The genetic network of Drosophila tracheal development

Gene regulatory network of trachea formation, distilled from all relevant reviews up to 2011. The fully sized zoomable network is here.

For the first year progress report of my PhD project I was asked to summarise the genetics of tracheal tube formation in the fruit fly embryo (trachea are the insect equivalent of  lungs). Tubes are one of the favourite building blocks of animal development, and are used ubiquitously. Though not always obvious, tube formation is the first step in forming the digestive tract, the branches of the trachea in the lung, kidney nephrons, blood vessels, various glands, and feathers. Tracheal development in fly embryos is a prime example of branched tubule formation. In short, cells decide that they are going to be trachea, and organise themselves into a single-layered hollow tube. Branches form as groups of cells follow various chemical signals, and break away from the main mass of cells.

Struggling with putting a highly complex and interwoven process into words, I eventually realised that a graphical representation would be more adequate. After all, we don’t use long descriptions such as “Here is a large building X, in street Y. Next to it is building Z, opposite is lengthy square A, and on the left side of it is round building B…” It would be very hard to use, compared to a map. We have also long stopped expressing mathematical relationships through prose, instead using diagrams, and a highly compact notation. Similarly, the causality relationships in electronic circuit designs are either expressed through formalised diagrams, or, the inherent logic is expressed in a formalised (and executable!) hardware description language.

It seems genetic networks are the last very complex systems where the prevailing opinion is that they are best expressed in beautiful and creative prose. There are several problems with this: 

  1. Everyone has to find new words to describe the same process again and again.
  2.  It is impossible to put the whole complexity into text of non-excessive length and thus each description includes and omits arbitrary subsets of the whole.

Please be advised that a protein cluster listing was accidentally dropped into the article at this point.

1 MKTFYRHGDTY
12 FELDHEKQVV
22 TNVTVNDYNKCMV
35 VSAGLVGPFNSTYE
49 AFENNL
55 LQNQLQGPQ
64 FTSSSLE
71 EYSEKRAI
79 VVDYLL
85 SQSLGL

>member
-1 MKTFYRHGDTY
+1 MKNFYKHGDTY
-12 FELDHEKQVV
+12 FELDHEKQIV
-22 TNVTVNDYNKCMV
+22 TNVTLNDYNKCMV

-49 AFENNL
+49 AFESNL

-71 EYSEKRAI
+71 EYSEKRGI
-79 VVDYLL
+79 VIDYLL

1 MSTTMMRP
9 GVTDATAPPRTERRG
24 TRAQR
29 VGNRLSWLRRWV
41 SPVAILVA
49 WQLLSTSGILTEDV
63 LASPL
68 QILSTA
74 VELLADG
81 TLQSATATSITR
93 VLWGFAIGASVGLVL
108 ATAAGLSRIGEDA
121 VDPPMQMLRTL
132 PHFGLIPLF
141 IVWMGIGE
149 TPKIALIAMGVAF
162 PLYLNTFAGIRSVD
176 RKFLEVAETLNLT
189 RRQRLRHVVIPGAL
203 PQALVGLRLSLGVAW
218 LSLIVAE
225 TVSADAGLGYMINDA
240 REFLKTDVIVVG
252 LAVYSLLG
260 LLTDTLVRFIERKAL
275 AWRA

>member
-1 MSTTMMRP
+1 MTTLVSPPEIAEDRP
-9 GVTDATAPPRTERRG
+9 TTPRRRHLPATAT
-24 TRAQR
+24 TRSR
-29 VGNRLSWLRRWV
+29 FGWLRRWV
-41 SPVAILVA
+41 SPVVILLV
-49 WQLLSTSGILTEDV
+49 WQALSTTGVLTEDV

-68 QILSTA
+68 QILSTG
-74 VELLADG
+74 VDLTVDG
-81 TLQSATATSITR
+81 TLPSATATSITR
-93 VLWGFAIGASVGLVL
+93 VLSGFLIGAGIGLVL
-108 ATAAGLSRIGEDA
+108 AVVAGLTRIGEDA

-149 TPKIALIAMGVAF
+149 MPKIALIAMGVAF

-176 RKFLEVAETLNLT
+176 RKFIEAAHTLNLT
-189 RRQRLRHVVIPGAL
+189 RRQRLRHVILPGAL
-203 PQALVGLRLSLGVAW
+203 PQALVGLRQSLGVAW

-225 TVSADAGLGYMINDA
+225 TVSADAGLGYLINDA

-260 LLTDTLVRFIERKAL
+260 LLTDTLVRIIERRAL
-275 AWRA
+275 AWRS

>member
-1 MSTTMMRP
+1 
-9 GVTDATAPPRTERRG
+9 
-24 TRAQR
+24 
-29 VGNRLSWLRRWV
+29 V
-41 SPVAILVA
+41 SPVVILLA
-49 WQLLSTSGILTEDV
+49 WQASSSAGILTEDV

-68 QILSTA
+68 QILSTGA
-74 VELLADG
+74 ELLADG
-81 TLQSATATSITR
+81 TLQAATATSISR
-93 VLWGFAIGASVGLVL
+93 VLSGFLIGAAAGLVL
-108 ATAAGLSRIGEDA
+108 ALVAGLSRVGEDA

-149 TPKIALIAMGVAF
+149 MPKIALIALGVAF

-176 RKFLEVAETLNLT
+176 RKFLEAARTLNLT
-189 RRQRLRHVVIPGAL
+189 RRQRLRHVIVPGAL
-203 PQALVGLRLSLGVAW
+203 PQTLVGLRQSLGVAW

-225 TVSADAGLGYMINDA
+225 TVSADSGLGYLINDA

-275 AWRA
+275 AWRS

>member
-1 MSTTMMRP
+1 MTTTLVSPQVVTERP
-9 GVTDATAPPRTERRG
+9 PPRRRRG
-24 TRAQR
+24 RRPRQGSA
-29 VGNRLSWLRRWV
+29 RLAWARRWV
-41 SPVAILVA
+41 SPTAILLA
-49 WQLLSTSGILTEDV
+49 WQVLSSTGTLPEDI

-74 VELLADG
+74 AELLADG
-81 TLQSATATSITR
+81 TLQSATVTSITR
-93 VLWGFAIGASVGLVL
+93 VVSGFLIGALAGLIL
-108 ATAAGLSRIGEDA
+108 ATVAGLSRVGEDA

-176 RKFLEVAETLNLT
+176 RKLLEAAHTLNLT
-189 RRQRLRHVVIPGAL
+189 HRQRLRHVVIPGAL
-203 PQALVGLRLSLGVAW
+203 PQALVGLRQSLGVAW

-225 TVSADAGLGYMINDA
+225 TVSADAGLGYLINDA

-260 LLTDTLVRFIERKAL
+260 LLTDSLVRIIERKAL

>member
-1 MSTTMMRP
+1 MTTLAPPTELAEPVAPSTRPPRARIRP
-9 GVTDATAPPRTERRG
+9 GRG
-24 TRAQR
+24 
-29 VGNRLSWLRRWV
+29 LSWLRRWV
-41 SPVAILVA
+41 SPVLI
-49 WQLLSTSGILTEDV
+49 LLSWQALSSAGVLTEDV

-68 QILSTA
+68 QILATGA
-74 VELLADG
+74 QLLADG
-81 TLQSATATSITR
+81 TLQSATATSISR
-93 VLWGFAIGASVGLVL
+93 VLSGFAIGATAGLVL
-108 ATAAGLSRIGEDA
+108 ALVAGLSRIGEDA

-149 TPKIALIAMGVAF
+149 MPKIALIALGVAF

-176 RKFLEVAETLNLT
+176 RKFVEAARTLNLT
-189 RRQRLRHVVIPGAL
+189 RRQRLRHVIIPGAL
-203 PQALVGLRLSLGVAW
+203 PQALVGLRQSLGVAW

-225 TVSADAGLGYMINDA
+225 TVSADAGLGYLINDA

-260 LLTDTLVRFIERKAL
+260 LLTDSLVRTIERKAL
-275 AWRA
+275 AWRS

3. It is very difficult to describe feedback loops compactly, and multiple influences, because every combination of effects has to be spelled out, so again, most are omitted.
  4. It takes huge amounts of reading around to get a full view of a system that is in the end less complex than a slightly sophisticated alarm clock.
  5. The textual representation and the difficulty to collate all information obscure gaps and holes in our understanding.
  6. It is very hard to form new hypotheses and avoid missing of existing knowledge of important processes.
  7. Many signalling and control mechanisms are extensively used in different biological contexts, but collecting knowledge from other contexts is even harder.
  8. If anyone wants to have a full view and a comprehensive understanding of control at any point, he will have to take paper and pencil, and draw a diagram of the descriptions anyways.

At the Gene Regulatory Networks in Development summer school of Eric Davidson in Woods Hole I came across the Biotapestry system of visualisations. It is aiming to standardise diagrams of gene regulatory network causality similarly to electronic circuit designs. The symbol of genes is the bold arrow with a neck and a head. In the back of this symbol arrive thinner arrows from other genes, and the head symbolises activation or repression.

Gene representation in Biotapestry. Domeless activates Trachealess transcription together with other activators. The blue blunt arrow represents the activity of a transcriptional repressor.

The advantage is that with increasing knowledge, more information may be worked into the same diagram. In the beginning a process may be represented by a generic square: e.g. “Notch signalling” activities something. As the transcriptional and post-transcriptional processes are teased apart, more and more details and actors can easily be introduced.

Generic placeholders for unknown mechanisms.

An invaluable advantage of Biotapestry is that it acknowledges that each cell in an animal shares the same genome. Therefore, if the actors of a particular regulatory process are expressed in cells A, and cells B, then they must behave the same way. If not, there must be a further actor D, that causes the difference. This breaks through the walls of silos in which researchers of different cellular systems find themselves, and lets them automatically profit from each other’s work. It also shines a bright light on inconsistencies and gaps in models.